22. The Bahasa Malaysia speaking congregation of the Catholic Church uses the word “Allah” for worship and instruction and that the same is permitted in the Al-Kitab.

“The Applicant further submits that none of the above-mentioned factual considerations were ever disputed or challenged by the 1st Respondent as factually incorrect. I am incline to agree with the Applicant as the response of the 1st Respondent to the factual averments is a feeble denial in paragraph 41 of the Affidavit of the 1st Respondent which reads “Keseluruhan pernyataan-pernyataan di perenggan-perenggan 50, 51 and 52(i)-(xxii) Affidavit Sokongan Pemohon adalah dinafikan…” (Emphasis added)

“Therefore I find the 1st Respondent in the exercise of his discretion to impose further conditions in the publication permit has not taken into account the relevant matters alluded to above, hence committing an error of law warranting this Court to interfere and I am of the view that the decision of the Respondents dated 7.1.2009 ought to be quashed,” she ruled.

* On why the Home Minister’s ban is unconstitutional

Justice Lau also said the applicant’s grounds for the reliefs of certiorari and declaratio is premised on the unconstitutional acts and conduct being inconsistent with Articles 3(1), 10, 11 and 12 of the Federal Constitution…”

“Applying the principles enunciated in Meor Atiqulrahman Ishak (supra) to the instant case, there is no doubt that Christianity is a religion. The next question is whether the use of the word “Allah” is a practice of the religion of Christianity. In my view there is uncontroverted historical evidence allueded to in paragraph 52 (i) to (xxii) alluded to above which is indicative that use of the word “Allah” is a practice of the religion of Christianity. From the evidence, it is apparent the use of the word “Allah” is an essential part of the worship and instruction in the faith of the Malay (Bahasa Malaysia) speaking community of the Catholic Church in Malaysia and is integral to the practice and propagation of their faith.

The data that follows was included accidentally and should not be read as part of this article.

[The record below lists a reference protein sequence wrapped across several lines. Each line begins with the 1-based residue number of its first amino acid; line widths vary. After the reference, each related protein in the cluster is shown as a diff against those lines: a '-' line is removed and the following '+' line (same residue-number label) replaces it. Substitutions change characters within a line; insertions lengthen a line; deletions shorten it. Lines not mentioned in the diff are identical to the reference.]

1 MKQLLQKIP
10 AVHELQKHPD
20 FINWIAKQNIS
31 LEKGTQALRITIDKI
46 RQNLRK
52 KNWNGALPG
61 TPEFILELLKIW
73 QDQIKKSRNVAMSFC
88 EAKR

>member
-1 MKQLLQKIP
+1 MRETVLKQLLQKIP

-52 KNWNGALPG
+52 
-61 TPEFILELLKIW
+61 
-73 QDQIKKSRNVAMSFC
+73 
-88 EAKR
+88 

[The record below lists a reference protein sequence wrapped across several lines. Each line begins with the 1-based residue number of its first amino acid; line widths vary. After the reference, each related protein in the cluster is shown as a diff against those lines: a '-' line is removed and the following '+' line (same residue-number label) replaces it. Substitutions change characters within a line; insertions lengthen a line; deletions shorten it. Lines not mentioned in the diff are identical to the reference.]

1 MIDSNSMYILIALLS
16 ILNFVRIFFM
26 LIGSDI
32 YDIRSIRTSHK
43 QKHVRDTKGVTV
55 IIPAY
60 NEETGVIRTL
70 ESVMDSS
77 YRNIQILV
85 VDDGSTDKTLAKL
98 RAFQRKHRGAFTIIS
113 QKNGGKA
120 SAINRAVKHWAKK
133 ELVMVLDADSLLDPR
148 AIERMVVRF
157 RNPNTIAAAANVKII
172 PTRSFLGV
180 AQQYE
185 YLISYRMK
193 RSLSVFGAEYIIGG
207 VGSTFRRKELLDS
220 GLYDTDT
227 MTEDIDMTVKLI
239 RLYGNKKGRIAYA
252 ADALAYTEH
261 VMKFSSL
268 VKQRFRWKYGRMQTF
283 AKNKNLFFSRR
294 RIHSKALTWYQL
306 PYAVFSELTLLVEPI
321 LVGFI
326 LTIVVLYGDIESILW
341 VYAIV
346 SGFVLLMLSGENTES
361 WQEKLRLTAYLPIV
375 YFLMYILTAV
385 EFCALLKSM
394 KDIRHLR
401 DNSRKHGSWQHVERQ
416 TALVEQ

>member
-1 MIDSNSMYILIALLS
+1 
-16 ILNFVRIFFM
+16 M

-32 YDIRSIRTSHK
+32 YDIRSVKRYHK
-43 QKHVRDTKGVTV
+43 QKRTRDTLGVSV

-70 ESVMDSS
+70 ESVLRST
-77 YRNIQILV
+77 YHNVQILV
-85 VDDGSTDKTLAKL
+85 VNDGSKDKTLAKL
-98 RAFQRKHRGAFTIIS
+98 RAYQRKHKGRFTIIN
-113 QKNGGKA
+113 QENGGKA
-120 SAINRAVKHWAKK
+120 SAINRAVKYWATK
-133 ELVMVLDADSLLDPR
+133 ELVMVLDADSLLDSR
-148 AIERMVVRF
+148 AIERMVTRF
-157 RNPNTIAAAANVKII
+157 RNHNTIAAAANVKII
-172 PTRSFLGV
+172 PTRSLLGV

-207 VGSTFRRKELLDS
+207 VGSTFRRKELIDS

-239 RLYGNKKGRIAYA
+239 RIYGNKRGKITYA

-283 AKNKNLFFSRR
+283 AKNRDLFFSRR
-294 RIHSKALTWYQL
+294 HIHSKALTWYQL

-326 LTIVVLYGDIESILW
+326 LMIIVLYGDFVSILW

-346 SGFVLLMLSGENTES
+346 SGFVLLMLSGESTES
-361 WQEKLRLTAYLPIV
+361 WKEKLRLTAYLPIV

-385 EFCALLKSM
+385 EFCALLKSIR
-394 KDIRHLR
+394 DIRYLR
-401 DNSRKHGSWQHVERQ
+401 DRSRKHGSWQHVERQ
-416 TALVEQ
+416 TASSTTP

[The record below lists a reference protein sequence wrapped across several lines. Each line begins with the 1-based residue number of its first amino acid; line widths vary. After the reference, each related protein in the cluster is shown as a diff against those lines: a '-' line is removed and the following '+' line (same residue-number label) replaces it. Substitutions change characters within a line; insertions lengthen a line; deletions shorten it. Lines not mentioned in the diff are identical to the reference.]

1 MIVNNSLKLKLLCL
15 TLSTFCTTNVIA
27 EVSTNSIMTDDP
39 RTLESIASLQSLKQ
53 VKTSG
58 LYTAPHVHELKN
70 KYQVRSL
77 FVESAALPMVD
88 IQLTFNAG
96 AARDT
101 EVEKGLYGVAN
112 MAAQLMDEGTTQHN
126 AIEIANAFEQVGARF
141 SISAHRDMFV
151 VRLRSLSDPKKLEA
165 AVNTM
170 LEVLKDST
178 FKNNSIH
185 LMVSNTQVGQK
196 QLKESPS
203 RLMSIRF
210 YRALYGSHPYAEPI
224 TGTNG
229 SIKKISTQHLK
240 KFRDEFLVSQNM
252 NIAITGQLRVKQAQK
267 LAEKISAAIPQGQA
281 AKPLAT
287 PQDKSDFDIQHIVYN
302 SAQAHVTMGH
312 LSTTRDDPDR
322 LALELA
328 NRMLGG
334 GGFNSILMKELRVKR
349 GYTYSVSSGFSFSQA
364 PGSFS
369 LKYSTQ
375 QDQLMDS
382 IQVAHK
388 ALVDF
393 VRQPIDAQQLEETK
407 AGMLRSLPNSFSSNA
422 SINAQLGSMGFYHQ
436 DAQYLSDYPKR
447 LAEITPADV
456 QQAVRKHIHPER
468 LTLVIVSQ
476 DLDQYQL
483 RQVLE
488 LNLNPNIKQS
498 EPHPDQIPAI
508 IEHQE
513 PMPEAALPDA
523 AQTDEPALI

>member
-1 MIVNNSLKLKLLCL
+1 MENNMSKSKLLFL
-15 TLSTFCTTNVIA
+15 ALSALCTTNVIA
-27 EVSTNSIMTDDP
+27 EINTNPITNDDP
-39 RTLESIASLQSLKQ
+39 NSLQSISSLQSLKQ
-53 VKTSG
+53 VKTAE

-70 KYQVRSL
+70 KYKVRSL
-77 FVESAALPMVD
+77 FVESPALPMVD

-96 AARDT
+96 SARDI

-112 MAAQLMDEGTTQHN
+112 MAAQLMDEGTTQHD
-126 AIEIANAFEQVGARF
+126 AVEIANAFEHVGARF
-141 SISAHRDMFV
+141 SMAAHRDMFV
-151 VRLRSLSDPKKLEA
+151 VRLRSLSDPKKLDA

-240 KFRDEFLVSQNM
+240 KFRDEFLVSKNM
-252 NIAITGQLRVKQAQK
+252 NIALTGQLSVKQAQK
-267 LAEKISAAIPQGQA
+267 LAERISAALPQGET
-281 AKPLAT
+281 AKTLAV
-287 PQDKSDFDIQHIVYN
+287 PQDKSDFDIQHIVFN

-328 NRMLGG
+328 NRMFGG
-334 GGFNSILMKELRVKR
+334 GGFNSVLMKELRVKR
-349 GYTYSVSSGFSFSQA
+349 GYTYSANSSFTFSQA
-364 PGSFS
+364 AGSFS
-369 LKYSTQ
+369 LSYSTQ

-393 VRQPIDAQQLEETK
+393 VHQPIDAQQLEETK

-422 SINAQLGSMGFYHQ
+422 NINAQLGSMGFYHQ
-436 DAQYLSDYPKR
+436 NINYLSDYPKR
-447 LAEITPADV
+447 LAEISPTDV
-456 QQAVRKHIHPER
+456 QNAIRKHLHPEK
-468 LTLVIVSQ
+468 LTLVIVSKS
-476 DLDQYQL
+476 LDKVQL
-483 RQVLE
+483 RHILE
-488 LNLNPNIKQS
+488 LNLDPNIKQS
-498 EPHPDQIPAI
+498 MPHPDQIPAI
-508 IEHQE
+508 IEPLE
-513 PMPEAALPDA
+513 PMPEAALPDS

“The next consideration is the circumstances under which the “prohibition” was made. The circumstances to my mind would be the factors which the Respondents rely on to justify the impugned decision which have been alluded to in paragraph 9(i) to (ix) above.

“As to the ground in paragraph 9(i) in my judgment, this is unmeritorious for the reason which has been dealt under the issue of whether the use of the word “Allah” endangers public order and national security. As to the ground in paragraph 9(ii), (iii), (v) and (ix), I have shown unchallenged evidence that there is a well established practice for the use of the “Allah” amongst the Malay speaking community of the Catholic faith in Peninsular Malaysia, Sabah and Sarawak and the origin of the word and its translation…

“Considering all the factors, in my judgment, the imposition of the condition in the publication permit prohibiting the use of the word “Allah” in the said publication, “Herald – the Catholic Weekly” pursuant to the 1st Respondent’s exercise of powers under the Act contravenes the provisions of Articles 3(1), 11(1) and 11(3) of the Federal Constitution and therefore is unconstitutional,” she added.

* On why the Home Minister’s ban is irrational

Read more at: Four reasons for controversial ‘Allah’ ruling